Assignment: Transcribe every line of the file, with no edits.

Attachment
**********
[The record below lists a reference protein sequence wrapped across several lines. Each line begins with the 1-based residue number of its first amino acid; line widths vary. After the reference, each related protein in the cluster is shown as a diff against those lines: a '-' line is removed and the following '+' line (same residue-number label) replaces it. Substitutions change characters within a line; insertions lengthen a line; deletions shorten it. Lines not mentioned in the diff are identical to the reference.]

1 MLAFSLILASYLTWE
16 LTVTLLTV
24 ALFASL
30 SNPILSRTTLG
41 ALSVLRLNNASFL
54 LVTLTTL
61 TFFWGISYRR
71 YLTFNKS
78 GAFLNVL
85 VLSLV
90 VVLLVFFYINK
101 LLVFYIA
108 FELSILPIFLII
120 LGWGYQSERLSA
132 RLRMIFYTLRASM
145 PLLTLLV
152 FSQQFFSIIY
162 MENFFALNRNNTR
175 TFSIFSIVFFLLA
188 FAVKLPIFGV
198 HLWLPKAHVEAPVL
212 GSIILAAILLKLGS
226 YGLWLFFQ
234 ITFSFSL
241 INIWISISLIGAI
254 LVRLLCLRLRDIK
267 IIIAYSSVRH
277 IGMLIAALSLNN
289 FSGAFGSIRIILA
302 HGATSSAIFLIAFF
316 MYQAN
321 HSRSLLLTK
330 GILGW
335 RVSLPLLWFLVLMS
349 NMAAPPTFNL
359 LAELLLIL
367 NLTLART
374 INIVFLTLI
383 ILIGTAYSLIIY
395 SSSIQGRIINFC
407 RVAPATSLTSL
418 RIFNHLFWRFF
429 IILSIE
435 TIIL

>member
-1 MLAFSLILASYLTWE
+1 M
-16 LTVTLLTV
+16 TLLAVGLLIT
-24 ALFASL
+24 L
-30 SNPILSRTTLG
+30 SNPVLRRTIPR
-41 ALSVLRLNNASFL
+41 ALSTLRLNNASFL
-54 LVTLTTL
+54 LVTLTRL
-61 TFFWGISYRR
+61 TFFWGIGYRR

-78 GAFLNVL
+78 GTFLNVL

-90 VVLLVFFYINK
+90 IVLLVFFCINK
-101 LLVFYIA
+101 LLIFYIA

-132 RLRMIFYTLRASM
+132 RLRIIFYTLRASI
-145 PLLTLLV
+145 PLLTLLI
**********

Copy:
[The record below lists a reference protein sequence wrapped across several lines. Each line begins with the 1-based residue number of its first amino acid; line widths vary. After the reference, each related protein in the cluster is shown as a diff against those lines: a '-' line is removed and the following '+' line (same residue-number label) replaces it. Substitutions change characters within a line; insertions lengthen a line; deletions shorten it. Lines not mentioned in the diff are identical to the reference.]

1 MLAFSLILASYLTWE
16 LTVTLLTV
24 ALFASL
30 SNPILSRTTLG
41 ALSVLRLNNASFL
54 LVTLTTL
61 TFFWGISYRR
71 YLTFNKS
78 GAFLNVL
85 VLSLV
90 VVLLVFFYINK
101 LLVFYIA
108 FELSILPIFLII
120 LGWGYQSERLSA
132 RLRMIFYTLRASM
145 PLLTLLV
152 FSQQFFSIIY
162 MENFFALNRNNTR
175 TFSIFSIVFFLLA
188 FAVKLPIFGV
198 HLWLPKAHVEAPVL
212 GSIILAAILLKLGS
226 YGLWLFFQ
234 ITFSFSL
241 INIWISISLIGAI
254 LVRLLCLRLRDIK
267 IIIAYSSVRH
277 IGMLIAALSLNN
289 FSGAFGSIRIILA
302 HGATSSAIFLIAFF
316 MYQAN
321 HSRSLLLTK
330 GILGW
335 RVSLPLLWFLVLMS
349 NMAAPPTFNL
359 LAELLLIL
367 NLTLART
374 INIVFLTLI
383 ILIGTAYSLIIY
395 SSSIQGRIINFC
407 RVAPATSLTSL
418 RIFNHLFWRFF
429 IILSIE
435 TIIL

>member
-1 MLAFSLILASYLTWE
+1 M
-16 LTVTLLTV
+16 TLLAVGLLIT
-24 ALFASL
+24 L
-30 SNPILSRTTLG
+30 SNPVLRRTIPR
-41 ALSVLRLNNASFL
+41 ALSTLRLNNASFL
-54 LVTLTTL
+54 LVTLTRL
-61 TFFWGISYRR
+61 TFFWGIGYRR

-78 GAFLNVL
+78 GTFLNVL

-90 VVLLVFFYINK
+90 IVLLVFFCINK
-101 LLVFYIA
+101 LLIFYIA

-132 RLRMIFYTLRASM
+132 RLRIIFYTLRASI
-145 PLLTLLV
+145 PLLTLLI